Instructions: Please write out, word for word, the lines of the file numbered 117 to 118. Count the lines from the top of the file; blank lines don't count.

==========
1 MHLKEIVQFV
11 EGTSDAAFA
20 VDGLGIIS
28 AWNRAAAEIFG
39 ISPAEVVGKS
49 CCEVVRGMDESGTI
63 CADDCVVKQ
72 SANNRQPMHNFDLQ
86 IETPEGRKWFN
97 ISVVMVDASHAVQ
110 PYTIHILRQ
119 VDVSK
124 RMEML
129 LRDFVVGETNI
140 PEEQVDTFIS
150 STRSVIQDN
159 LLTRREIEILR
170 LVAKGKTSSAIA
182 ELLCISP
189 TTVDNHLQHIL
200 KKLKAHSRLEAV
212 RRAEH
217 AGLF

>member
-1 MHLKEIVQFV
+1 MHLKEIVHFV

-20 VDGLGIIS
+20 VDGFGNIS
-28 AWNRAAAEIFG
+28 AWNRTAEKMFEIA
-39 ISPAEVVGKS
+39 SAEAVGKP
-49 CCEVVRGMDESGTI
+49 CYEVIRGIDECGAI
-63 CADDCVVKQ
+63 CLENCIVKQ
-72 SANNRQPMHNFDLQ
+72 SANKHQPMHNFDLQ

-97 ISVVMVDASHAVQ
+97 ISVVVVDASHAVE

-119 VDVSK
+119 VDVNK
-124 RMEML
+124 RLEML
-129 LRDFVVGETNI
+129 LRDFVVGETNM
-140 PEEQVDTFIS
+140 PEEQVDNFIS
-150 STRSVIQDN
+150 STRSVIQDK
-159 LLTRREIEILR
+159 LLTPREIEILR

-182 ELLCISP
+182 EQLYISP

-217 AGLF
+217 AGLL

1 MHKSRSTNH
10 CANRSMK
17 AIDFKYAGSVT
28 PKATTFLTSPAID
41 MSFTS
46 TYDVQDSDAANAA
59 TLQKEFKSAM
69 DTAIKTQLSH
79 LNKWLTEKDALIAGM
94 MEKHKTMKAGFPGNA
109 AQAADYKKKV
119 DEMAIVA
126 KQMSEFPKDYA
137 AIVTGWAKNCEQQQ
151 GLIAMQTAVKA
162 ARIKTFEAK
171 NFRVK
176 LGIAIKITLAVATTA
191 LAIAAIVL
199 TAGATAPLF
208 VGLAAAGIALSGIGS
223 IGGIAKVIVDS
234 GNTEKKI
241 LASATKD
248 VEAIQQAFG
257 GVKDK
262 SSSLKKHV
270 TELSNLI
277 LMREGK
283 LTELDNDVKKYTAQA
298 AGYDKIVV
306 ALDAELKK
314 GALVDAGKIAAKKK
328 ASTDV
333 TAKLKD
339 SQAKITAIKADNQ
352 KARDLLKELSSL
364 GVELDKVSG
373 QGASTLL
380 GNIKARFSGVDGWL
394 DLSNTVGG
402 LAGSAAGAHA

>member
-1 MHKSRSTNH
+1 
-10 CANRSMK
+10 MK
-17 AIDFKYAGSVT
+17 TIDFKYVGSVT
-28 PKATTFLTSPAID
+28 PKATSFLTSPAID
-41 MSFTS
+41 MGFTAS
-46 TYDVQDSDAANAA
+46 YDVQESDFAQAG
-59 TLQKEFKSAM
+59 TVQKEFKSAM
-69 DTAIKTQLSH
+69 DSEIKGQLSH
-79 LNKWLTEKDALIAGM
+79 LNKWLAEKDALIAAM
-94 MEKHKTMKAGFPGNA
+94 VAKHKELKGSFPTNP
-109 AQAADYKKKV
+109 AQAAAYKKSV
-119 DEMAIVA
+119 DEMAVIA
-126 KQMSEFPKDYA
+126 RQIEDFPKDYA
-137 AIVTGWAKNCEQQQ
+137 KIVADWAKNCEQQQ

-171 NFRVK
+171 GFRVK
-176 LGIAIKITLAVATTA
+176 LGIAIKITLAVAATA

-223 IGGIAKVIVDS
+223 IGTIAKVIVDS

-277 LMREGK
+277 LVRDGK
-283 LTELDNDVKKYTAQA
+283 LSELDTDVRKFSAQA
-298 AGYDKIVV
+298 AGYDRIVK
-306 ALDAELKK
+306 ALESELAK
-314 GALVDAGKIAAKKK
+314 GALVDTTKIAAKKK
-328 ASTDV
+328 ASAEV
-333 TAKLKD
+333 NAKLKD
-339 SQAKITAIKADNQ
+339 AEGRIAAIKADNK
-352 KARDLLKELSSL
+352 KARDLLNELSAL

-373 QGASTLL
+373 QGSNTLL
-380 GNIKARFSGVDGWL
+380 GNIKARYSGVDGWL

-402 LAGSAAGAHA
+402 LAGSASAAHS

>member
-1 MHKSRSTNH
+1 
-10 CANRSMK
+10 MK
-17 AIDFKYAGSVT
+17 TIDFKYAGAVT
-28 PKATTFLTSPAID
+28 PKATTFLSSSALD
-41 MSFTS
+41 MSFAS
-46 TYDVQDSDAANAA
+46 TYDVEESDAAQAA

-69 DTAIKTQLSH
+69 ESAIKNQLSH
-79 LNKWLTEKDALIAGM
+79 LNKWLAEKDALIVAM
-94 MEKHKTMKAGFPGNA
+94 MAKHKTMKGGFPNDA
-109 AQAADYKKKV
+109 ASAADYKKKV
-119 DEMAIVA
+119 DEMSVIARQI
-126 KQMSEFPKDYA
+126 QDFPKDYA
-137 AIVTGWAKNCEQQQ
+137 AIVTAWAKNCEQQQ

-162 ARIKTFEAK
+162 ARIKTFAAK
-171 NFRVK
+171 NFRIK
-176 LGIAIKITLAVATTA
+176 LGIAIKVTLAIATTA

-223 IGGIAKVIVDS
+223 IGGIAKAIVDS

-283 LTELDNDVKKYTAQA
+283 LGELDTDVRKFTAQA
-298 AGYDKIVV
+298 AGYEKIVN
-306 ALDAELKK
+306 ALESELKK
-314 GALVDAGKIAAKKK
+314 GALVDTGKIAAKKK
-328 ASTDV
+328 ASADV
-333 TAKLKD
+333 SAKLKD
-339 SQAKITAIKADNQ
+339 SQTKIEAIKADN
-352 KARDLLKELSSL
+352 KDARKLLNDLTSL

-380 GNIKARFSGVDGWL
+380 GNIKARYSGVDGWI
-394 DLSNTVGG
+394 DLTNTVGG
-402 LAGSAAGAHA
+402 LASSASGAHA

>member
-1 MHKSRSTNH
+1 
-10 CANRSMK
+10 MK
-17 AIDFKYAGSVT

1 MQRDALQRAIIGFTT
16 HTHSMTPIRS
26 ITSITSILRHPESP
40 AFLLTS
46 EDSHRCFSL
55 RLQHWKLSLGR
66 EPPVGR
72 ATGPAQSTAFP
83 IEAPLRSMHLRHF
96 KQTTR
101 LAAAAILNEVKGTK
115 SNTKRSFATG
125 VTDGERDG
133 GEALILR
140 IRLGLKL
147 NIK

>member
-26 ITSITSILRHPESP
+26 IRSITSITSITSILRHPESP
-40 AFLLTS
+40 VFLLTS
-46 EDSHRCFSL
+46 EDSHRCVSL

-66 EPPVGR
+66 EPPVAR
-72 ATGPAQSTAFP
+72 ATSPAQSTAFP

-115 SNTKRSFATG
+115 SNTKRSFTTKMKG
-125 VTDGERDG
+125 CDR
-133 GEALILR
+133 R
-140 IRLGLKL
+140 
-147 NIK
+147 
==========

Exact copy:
+79 LNKWLAEKDALIAAM
-94 MEKHKTMKAGFPGNA